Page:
John Blok was the second Whistler runner across the line in 11:22:49, as well as 11 th out of 161 athletes in the men’s 50 to 54 category.
His strategy was the same as Suter’s, to get through the swim and bike stages feeling good enough to run a marathon, and he completed the last leg in a time of 4:12:41.
"I basically followed the plan," said Blok. "I swam outside the main pack to stay away from people and came out of the water not stressed at all and feeling like I could easily keep swimming. The bike also went well – I took it easy for the first 70 kilometres and came in at 5:39. Two years ago it felt like I went a lot harder to finish in 5:37, so that definitely went well."
Blok also had a good first half on the run, but says he slowed down at around the 17-mile mark. "I was still feeling good, I was maybe a bit dehydrated, but if anything I needed to train the run a lot more."
Blok missed qualifying for Hawaii by one spot, once the quota spots were handed out, and is seriously thinking about competing again next year.
"There are a few things I want to try," he said. "Now I know I can make it through the bike without stomach problems, there’s a few things I think I could do differently."
Marla Zucht cracked the top-500 in 494 th place, and placed 18 th in the women’s 30 to 34 age category in 11:42:45. Her times were consistently strong in all the events, and she finished the marathon in 4:37:46 – not bad for someone nursing a case of Achilles tendonitis and a sore back.
"It was tough – at least the marathon was tough, the swim and bike felt fine," she said. "I was quite stiff on the run, I never really felt I got into a fluid stride. I just put one foot in front of the other, and only allowed myself to walk through the food stations. The result was the marathon was a little slower than what I had hoped for, but I guess I felt as good as I could have – I wasn’t sure what to expect.
"I knew the marathon would probably be my weakest part, but I’m still happy with the way it turned out. I was able to do it and enjoy it, which is something. It was really hot in the sun and I saw quite a few people along the course getting sick, there were lots of ambulances for people with dehyrdration and heat stroke.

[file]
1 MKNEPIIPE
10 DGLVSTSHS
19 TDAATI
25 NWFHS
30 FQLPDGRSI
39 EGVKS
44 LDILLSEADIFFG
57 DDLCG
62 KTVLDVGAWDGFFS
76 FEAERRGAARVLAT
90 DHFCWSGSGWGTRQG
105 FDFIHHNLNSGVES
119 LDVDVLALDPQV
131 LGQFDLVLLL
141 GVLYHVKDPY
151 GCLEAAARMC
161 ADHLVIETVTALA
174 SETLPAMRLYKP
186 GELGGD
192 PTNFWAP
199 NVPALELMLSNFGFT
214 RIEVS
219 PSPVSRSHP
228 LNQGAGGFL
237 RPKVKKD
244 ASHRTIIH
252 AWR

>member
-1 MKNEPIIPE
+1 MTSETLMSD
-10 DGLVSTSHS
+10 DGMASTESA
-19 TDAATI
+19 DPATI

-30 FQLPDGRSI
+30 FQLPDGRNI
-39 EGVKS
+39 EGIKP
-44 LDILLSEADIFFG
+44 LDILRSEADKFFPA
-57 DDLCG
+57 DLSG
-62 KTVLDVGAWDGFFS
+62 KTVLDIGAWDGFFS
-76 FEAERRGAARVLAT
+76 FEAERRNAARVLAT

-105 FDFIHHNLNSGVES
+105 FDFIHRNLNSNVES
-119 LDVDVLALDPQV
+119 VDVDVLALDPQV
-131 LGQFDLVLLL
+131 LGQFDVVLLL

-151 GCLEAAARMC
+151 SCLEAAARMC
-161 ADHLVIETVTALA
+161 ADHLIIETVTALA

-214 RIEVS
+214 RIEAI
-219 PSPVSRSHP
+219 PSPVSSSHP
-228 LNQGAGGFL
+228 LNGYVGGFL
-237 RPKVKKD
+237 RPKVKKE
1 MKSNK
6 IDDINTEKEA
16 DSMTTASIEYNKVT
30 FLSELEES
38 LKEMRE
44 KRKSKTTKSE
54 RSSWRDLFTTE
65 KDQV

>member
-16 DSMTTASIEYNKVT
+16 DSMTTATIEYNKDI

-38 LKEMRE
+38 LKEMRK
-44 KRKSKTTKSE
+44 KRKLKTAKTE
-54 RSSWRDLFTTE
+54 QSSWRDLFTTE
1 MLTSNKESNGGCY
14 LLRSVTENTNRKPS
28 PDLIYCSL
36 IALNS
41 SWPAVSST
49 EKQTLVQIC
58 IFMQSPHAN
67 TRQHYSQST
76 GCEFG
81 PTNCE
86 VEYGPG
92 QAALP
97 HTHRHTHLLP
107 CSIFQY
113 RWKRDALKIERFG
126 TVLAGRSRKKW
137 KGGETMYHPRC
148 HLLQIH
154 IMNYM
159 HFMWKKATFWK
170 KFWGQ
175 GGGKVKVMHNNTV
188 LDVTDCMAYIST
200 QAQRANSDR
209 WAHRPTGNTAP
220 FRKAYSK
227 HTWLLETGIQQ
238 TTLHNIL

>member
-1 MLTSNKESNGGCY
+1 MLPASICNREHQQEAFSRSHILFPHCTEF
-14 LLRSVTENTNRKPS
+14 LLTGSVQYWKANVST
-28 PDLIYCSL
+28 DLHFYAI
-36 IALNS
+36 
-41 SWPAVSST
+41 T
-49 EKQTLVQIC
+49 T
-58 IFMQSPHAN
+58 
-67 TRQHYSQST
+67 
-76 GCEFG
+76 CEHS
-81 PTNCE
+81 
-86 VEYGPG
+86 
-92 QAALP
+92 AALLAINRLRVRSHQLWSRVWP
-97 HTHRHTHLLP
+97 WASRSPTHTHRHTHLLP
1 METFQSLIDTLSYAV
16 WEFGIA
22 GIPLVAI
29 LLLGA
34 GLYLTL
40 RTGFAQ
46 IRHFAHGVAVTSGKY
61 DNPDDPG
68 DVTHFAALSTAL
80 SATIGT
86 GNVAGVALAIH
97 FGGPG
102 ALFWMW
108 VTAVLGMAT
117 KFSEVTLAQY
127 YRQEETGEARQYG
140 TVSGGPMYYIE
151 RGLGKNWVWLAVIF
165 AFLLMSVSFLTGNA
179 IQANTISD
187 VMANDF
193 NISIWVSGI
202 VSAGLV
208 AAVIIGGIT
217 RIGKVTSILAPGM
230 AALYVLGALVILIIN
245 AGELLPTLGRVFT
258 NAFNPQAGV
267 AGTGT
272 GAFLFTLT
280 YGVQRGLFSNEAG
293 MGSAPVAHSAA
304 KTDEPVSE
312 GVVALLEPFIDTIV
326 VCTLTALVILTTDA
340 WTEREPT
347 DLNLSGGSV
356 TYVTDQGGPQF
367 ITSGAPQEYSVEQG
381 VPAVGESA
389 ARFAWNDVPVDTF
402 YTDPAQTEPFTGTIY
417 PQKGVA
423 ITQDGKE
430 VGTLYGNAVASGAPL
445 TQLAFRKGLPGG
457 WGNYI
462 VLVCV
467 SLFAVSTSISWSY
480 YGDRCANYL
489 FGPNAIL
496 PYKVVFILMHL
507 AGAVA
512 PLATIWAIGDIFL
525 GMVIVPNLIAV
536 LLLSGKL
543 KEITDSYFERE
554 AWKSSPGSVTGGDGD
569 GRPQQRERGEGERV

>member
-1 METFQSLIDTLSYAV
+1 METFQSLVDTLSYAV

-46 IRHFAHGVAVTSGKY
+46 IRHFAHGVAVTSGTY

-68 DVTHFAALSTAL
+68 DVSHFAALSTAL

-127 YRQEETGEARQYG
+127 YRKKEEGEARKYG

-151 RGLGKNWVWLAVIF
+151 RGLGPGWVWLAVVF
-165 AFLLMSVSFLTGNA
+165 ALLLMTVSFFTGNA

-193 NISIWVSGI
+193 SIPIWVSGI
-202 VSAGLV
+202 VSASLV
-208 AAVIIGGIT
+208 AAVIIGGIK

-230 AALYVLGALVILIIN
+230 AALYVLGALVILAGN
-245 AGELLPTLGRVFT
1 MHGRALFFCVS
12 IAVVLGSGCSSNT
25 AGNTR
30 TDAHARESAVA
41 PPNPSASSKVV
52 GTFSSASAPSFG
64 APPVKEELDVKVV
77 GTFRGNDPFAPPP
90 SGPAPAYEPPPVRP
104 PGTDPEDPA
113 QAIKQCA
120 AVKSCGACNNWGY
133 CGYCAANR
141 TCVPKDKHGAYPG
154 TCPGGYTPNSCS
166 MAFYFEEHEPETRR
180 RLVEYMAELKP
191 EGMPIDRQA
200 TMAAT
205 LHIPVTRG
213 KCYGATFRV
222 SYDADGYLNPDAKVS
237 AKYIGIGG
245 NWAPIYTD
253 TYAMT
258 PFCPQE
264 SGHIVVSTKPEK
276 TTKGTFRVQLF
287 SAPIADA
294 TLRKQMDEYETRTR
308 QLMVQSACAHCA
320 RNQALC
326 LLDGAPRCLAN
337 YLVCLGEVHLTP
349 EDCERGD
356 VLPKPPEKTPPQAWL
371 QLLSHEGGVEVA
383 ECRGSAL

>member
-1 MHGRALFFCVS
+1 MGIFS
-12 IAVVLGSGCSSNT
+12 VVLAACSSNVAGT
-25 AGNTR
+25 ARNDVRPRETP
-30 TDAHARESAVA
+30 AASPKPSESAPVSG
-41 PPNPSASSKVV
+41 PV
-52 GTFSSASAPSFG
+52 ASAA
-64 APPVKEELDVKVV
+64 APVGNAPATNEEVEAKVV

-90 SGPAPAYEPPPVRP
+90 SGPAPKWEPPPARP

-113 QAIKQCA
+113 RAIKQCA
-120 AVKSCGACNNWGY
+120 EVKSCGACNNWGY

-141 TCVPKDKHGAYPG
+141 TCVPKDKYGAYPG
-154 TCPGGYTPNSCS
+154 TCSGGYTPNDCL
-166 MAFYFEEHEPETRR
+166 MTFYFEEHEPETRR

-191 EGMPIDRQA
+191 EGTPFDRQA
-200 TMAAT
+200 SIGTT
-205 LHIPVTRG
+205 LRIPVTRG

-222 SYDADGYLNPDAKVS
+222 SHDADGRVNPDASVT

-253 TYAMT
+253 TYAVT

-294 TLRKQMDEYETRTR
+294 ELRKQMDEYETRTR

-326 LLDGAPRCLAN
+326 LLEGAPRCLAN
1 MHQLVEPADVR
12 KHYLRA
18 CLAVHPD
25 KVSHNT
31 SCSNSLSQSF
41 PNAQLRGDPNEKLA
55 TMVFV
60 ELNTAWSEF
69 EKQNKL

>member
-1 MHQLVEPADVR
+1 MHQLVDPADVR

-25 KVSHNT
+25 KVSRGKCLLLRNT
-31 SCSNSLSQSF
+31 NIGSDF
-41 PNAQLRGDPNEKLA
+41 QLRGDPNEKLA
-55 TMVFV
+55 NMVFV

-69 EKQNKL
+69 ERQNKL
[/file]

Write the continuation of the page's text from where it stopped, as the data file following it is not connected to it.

"But it was such a great event, it’s just fantastic to go back to the finish line for the midnight cutoff and watch the last people coming in. It’s such a great experience."
Mark Lyttle crossed the line in 13:19:40, placing middle of the pack in 1,232 overall. He was also 229 th in the men’s 35 to 39 age category.
Jacalyne Sherlock, who is following her own unique mind and body training regimen, finished in 13:56:46, 88 th in the women’s 35 to 39 age category.
Grace Blok finished in 15:28:26, 29 th out of 53 athletes in the women’s 50 to 54 category.
Her run and bike were faster than two years ago when she first completed the race, but she found in the transition to the run that her legs weren’t co-operating. The heat was also starting to take its toll.
Rather than let it get her down Grace walked most of the course, talking to other athletes and spectators along the way. "I wanted it to be fun, otherwise what’s the sense in doing it," she said. "When I knew my legs couldn’t put in the effort I just told myself it’s going to be a long walk."
She hasn’t ruled out entering the race again in the future, but if she does she plans to practice biking and then running to make it easier to transition between the two events.
Scott Brammer crossed the line in 15:57:46, 323 rd in the men’s 35 to 39 race. He had a good swim and bike leg, but a badly upset stomach in the run left him walking for a lot of the course.
Squamish’s Mae Palm, the oldest female in the competition and the only competitor in the 65 to 69 race, finished the course in 15:05:07 with a steady pace to the finish.